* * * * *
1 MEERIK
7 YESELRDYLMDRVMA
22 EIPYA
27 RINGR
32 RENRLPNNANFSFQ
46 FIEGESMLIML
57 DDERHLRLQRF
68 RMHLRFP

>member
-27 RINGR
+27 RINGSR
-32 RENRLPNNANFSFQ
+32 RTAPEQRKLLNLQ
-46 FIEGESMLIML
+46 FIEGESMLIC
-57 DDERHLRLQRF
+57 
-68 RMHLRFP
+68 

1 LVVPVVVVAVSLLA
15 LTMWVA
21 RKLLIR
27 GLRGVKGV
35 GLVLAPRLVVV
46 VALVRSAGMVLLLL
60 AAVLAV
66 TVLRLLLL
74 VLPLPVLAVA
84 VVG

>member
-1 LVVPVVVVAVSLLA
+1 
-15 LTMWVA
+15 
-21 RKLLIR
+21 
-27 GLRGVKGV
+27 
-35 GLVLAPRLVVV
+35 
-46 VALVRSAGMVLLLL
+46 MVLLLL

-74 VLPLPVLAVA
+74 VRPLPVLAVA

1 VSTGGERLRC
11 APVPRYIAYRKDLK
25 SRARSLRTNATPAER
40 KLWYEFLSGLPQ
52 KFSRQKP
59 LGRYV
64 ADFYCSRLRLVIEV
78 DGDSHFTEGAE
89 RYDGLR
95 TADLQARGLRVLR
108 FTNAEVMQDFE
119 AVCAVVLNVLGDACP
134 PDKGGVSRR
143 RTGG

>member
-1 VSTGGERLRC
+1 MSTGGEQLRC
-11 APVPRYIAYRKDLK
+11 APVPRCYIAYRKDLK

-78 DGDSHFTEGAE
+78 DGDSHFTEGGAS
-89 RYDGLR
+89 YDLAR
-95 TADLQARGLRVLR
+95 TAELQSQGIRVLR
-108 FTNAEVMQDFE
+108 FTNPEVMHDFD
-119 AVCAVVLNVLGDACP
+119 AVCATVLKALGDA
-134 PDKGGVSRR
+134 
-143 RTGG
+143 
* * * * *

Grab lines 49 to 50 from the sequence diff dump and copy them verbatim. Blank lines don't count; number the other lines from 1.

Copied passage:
52 KFSRQKP
59 LGRYV